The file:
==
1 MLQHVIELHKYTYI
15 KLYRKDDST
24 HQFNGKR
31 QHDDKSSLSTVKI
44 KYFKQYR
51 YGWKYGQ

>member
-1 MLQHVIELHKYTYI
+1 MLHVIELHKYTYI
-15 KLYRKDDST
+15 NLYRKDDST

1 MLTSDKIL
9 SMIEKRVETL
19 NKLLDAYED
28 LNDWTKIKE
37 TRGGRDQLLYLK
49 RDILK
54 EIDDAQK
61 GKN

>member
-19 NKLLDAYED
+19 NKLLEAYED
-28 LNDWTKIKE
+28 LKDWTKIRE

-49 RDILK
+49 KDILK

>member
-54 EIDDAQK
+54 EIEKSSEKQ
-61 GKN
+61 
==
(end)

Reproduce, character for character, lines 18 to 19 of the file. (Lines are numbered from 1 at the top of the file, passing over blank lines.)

54 EIDDAQK
61 GKN